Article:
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Hypernorms are a concept from Business ethics that applies to principles so fundamental that, by definition, they serve to evaluate lower-order norms, reaching to the root of what is ethical for humanity.

They were first proposed Thomas Donaldson and Thomas W. Dunfee [1] as part of an integrative social contract model of business ethics.[2] Donaldson and Dunfee have described hypernorms as:

"principles so fundamental that they constitute norms by which all others are to be judged. Hypernorms are discernible in a convergence of religious, political and philosophical thought. An "authentic norm" is one that is generated within a community's moral free space and which satisfies the requirements of terms 1 and 2 of the macrosocial contract. Authentic norms are based upon the attitudes and behaviors of the members of their source communities. A "legitimate norm" is an authentic norm that is compatible with hypernorms."[3]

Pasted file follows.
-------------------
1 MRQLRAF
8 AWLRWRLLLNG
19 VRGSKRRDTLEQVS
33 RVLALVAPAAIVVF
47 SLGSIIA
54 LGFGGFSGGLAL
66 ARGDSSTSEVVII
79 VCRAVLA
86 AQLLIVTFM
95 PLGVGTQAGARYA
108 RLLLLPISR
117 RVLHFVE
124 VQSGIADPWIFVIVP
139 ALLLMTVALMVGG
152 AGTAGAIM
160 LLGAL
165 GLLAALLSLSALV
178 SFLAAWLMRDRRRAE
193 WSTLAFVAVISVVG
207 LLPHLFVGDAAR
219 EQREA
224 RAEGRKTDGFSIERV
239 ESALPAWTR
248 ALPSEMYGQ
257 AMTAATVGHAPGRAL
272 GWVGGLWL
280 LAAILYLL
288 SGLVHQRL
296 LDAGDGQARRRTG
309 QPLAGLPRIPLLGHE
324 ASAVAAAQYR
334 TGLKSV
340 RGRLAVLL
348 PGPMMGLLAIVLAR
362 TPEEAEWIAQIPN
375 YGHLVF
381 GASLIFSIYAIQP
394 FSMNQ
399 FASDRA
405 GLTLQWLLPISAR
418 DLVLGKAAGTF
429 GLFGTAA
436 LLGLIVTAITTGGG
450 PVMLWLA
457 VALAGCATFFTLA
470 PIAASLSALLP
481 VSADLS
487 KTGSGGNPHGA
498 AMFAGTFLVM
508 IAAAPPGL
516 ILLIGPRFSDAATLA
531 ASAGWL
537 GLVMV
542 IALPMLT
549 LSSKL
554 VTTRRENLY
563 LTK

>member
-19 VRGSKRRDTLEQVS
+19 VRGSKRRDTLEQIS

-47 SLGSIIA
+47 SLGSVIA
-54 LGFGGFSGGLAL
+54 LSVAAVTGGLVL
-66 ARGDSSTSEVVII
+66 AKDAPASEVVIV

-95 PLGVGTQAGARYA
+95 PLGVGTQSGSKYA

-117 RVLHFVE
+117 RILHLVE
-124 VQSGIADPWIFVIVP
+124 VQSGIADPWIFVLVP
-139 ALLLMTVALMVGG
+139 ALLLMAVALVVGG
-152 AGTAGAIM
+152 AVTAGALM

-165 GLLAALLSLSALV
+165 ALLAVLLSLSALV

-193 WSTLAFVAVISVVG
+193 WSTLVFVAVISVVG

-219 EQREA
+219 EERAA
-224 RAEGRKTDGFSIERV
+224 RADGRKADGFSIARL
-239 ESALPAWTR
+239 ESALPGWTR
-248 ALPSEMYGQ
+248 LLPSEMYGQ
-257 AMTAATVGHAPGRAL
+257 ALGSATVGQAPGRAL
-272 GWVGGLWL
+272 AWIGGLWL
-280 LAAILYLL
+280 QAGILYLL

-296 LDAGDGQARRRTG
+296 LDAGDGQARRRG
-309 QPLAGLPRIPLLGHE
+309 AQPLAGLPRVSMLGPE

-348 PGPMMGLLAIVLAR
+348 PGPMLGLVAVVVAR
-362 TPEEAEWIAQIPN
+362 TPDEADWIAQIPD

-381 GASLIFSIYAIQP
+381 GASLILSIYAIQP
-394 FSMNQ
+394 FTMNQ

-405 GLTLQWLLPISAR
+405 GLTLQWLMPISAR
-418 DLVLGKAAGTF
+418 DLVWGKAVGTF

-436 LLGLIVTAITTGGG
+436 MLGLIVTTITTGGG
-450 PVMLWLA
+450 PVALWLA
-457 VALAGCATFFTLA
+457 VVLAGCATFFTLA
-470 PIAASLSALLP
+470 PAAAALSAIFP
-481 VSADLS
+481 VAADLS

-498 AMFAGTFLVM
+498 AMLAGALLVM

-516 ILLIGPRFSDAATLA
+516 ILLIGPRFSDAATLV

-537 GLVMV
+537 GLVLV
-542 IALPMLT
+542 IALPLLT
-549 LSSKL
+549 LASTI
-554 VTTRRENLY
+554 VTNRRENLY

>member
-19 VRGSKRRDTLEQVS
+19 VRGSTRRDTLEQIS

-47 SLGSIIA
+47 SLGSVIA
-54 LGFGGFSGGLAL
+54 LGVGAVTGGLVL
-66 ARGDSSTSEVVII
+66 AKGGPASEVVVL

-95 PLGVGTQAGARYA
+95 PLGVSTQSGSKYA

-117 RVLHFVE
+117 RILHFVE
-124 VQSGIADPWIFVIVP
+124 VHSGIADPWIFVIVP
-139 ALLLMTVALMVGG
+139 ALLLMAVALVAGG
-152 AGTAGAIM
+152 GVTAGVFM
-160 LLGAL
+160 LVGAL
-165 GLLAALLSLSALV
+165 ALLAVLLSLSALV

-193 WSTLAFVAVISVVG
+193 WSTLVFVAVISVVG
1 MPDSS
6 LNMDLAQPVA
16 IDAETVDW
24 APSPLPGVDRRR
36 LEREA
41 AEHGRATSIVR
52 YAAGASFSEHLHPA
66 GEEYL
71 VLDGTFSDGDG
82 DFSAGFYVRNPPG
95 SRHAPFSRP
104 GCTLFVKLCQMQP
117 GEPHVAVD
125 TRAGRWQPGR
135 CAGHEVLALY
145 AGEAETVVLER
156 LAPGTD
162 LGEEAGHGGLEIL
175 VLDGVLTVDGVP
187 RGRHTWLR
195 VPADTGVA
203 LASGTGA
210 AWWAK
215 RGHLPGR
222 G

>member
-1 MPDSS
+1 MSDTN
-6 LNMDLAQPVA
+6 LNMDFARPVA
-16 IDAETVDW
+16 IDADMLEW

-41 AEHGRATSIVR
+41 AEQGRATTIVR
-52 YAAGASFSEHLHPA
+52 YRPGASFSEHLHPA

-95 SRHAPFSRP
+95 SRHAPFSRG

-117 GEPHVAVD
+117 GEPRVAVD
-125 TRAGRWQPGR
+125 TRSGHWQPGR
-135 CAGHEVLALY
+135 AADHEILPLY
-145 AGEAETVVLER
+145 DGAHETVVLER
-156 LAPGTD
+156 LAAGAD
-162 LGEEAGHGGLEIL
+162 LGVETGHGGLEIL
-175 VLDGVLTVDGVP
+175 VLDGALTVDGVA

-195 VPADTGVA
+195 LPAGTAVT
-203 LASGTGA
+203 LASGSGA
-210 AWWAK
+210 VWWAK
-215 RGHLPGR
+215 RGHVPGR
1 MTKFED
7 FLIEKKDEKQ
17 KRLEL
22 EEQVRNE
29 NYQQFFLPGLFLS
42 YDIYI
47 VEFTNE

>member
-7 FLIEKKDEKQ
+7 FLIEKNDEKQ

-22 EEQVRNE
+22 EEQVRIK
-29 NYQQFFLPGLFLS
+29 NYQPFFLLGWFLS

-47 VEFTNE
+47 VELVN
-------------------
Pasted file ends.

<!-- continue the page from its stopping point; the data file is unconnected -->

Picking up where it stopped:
1. ^ “When ethics travel: the promise and peril of global business ethics” by Thomas Donaldson and Thomas W. Dunfee, California Management Review, Summer 1999; 41, 4; ABI/INFORM Global pg. 45
  2. ^ Social Contract Theory and Gender Discrimination: Some Reflections on the Donaldson/Dunfee Model Don Mayer; Anita Cava Business Ethics Quarterly, Vol. 5, No. 2, Social Contracts and Business Ethics. (Apr., 1995), pp. 257-270.
  3. ^ Précis for Ties that Bind* Thomas Donaldson Thomas W. Dunfee http://lgst.wharton.upenn.edu/donaldst/Documents/Summary%20of%20Ties%204tjd%20for%20Personal%20Web%20Page.pdf & Business & Society Review 105(4)